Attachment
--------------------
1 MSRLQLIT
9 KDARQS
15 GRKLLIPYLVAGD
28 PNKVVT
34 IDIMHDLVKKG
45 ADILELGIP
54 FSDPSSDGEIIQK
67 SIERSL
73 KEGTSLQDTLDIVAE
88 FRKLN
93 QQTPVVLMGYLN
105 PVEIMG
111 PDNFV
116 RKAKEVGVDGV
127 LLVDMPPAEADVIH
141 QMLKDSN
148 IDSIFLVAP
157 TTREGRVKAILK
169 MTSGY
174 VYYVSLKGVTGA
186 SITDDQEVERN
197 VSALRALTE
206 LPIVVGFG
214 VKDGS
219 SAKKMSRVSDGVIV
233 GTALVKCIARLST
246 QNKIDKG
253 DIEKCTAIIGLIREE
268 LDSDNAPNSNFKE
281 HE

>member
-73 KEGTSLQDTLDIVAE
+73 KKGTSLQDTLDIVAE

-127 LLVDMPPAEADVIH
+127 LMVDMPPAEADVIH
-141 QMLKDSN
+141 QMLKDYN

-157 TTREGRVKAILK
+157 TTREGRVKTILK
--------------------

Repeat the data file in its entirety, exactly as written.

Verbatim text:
1 MSRLQLIT
9 KDARQS
15 GRKLLIPYLVAGD
28 PNKVVT
34 IDIMHDLVKKG
45 ADILELGIP
54 FSDPSSDGEIIQK
67 SIERSL
73 KEGTSLQDTLDIVAE
88 FRKLN
93 QQTPVVLMGYLN
105 PVEIMG
111 PDNFV
116 RKAKEVGVDGV
127 LLVDMPPAEADVIH
141 QMLKDSN
148 IDSIFLVAP
157 TTREGRVKAILK
169 MTSGY
174 VYYVSLKGVTGA
186 SITDDQEVERN
197 VSALRALTE
206 LPIVVGFG
214 VKDGS
219 SAKKMSRVSDGVIV
233 GTALVKCIARLST
246 QNKIDKG
253 DIEKCTAIIGLIREE
268 LDSDNAPNSNFKE
281 HE

>member
-73 KEGTSLQDTLDIVAE
+73 KKGTSLQDTLDIVAE

-127 LLVDMPPAEADVIH
+127 LMVDMPPAEADVIH
-141 QMLKDSN
+141 QMLKDYN

-157 TTREGRVKAILK
+157 TTREGRVKTILK